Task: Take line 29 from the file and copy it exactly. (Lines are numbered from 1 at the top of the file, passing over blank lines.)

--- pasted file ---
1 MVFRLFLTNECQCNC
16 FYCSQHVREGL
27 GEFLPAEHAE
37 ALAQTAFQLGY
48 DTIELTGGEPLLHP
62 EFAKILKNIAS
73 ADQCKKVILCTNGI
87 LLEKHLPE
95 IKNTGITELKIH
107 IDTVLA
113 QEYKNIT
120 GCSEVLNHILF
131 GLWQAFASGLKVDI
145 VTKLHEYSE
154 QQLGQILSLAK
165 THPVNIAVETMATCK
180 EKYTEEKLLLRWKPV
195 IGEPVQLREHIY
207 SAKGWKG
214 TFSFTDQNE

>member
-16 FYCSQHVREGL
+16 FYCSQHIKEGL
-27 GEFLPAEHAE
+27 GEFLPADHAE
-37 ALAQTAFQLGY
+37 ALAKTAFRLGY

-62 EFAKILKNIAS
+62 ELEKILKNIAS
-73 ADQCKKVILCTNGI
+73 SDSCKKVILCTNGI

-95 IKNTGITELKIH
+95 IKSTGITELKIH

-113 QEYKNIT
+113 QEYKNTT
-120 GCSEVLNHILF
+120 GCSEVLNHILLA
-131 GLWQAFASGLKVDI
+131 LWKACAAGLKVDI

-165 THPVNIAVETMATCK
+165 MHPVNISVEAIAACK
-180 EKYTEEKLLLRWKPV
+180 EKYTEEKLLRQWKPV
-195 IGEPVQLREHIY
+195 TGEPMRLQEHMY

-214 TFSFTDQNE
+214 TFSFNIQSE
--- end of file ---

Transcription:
+62 ELEKILKNIAS